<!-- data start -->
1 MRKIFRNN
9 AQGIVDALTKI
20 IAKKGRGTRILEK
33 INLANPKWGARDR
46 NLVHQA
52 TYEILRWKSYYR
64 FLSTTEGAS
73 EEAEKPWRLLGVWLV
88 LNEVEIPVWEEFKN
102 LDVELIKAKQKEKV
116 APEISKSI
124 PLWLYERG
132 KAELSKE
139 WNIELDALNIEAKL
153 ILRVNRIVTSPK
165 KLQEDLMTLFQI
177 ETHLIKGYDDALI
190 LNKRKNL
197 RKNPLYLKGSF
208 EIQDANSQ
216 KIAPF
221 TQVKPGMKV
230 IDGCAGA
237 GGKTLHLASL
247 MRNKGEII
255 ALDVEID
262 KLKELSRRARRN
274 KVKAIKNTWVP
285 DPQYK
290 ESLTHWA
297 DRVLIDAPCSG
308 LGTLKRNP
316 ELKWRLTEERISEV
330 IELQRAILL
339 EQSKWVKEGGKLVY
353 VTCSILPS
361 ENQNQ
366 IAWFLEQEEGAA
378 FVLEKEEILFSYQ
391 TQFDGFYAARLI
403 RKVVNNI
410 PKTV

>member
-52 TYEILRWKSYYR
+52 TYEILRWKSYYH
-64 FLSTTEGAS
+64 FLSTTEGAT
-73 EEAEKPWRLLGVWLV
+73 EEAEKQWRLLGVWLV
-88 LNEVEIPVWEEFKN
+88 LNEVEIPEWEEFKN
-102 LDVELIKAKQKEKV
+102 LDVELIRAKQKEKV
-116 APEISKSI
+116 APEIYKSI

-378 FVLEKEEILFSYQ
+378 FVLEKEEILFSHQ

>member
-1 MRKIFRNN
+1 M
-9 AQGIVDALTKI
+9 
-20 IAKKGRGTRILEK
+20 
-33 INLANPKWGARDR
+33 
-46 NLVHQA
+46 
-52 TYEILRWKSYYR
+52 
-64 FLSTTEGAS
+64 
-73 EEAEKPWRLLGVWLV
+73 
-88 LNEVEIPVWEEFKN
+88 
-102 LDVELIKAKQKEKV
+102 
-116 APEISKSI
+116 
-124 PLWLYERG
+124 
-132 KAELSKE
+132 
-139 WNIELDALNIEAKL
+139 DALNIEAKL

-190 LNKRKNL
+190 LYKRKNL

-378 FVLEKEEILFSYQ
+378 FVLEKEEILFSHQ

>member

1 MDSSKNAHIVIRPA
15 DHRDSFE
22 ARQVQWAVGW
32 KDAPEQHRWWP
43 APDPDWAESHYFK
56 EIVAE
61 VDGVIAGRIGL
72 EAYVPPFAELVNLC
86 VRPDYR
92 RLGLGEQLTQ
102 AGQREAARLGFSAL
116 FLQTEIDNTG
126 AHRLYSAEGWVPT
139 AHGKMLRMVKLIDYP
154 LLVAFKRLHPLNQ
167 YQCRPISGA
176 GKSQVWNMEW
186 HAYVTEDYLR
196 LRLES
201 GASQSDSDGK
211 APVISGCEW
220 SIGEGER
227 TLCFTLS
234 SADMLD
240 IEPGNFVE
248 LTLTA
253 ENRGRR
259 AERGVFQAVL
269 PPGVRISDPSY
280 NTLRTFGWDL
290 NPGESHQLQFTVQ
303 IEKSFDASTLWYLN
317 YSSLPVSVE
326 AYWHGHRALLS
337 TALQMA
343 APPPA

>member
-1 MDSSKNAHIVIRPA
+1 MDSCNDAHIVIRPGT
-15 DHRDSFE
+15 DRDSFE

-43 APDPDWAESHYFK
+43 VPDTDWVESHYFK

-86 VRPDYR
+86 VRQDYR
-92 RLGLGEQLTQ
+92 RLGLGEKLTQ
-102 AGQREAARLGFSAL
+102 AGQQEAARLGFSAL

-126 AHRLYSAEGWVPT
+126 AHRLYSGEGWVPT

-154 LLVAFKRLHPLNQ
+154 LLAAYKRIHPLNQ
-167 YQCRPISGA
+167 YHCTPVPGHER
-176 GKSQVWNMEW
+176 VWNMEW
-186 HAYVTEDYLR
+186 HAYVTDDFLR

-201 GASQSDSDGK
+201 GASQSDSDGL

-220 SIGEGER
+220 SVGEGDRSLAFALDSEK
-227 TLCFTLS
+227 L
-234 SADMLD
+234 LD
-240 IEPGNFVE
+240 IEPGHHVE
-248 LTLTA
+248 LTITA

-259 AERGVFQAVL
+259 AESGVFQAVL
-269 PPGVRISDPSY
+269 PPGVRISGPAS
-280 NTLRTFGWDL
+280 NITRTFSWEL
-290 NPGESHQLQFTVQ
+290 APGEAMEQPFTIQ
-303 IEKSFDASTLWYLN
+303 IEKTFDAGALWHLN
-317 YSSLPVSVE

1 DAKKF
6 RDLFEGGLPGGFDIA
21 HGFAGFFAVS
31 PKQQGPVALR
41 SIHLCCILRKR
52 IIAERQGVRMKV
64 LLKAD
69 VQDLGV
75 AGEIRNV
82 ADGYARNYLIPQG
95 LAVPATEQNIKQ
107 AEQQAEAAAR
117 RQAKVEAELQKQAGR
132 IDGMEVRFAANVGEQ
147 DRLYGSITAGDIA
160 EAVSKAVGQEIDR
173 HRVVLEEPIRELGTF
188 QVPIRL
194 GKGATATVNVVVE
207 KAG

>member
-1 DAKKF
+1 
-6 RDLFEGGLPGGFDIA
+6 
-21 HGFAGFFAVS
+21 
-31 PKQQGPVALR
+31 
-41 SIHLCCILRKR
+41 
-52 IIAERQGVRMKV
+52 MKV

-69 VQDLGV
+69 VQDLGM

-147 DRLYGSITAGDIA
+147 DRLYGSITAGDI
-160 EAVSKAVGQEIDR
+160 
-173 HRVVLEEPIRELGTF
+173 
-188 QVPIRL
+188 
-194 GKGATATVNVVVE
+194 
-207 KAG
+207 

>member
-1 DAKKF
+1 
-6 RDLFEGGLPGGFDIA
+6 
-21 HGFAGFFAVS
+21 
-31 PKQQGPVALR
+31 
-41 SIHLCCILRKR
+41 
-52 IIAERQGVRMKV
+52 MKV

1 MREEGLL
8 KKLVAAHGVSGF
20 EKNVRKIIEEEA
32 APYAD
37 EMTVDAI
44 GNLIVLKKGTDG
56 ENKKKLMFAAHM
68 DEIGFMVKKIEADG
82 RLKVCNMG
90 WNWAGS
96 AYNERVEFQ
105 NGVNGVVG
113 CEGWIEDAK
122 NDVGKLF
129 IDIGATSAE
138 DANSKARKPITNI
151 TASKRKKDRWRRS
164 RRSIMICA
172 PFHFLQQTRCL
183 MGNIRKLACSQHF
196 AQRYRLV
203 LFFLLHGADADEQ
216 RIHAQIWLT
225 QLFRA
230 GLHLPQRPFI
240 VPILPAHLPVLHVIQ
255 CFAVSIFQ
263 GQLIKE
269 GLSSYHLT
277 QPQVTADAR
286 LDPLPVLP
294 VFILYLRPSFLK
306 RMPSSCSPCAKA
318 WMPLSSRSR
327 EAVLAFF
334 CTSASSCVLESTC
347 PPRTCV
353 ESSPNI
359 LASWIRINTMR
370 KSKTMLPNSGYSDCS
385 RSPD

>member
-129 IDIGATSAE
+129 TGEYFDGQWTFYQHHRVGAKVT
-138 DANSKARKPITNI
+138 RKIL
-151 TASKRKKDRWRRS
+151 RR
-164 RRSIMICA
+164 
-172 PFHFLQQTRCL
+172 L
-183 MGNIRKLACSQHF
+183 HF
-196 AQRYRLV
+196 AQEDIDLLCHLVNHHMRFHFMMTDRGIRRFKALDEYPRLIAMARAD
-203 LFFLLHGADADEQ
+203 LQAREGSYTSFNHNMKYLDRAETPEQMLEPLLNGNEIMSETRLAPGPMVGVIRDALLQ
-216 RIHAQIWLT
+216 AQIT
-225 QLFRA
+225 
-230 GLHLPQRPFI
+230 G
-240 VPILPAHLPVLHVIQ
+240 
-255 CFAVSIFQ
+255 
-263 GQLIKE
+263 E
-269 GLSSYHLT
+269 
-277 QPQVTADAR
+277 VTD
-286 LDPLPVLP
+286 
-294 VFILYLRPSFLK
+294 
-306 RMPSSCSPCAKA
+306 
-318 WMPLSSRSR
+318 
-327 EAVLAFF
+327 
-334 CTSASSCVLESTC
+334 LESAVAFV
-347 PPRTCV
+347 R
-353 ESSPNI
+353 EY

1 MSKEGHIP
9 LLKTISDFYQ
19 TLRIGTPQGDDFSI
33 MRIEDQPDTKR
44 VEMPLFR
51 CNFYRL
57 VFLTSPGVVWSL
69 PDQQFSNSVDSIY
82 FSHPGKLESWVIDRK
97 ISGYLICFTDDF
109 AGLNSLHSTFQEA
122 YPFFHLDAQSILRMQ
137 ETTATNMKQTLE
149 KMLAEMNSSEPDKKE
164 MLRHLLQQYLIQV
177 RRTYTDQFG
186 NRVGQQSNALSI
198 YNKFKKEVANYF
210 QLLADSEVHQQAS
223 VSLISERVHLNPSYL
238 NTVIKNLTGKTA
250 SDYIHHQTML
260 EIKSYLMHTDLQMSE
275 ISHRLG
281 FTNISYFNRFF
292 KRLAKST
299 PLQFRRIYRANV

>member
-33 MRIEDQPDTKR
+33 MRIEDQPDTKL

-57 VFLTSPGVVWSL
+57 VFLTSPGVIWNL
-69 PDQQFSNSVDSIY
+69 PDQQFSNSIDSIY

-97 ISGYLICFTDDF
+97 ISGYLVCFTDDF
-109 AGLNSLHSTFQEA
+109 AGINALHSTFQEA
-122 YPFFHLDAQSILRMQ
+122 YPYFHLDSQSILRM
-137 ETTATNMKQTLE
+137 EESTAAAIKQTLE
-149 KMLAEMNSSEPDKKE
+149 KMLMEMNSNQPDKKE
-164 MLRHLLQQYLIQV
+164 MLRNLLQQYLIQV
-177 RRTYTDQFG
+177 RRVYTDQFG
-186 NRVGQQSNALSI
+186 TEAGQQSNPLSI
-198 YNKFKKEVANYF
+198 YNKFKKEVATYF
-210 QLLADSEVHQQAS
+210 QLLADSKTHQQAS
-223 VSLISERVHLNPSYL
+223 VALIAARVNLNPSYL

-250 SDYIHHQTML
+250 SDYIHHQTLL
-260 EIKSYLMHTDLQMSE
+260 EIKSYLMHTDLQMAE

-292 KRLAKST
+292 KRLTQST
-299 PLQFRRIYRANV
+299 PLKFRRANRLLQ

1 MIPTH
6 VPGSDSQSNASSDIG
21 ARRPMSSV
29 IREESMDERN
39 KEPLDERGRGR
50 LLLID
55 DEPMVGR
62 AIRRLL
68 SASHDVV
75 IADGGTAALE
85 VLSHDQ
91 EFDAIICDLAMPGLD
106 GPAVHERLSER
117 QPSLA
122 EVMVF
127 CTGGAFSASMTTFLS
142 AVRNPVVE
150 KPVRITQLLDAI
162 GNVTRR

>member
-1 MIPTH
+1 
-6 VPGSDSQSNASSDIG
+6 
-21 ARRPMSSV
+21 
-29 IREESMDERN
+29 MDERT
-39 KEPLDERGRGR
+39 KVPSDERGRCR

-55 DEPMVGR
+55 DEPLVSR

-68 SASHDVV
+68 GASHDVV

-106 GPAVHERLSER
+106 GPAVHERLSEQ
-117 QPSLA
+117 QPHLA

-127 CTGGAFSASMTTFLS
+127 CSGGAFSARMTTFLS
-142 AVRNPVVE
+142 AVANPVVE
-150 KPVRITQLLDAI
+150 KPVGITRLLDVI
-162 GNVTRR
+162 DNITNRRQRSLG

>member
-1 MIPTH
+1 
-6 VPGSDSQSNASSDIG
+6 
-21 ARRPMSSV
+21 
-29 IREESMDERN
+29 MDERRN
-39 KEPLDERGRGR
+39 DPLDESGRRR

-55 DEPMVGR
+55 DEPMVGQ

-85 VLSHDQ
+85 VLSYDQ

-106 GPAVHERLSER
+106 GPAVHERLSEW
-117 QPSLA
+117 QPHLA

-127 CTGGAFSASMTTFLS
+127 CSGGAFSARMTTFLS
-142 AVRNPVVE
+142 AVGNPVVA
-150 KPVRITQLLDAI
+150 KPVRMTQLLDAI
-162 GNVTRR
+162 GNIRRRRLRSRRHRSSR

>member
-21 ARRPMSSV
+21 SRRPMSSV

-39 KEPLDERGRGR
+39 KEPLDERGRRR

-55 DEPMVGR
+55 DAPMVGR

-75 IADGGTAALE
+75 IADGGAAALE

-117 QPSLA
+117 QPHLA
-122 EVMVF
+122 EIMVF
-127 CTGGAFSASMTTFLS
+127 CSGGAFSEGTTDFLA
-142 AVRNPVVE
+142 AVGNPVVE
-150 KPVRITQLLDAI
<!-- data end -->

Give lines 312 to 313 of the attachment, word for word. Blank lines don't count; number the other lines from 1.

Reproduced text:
-306 RMPSSCSPCAKA
+306 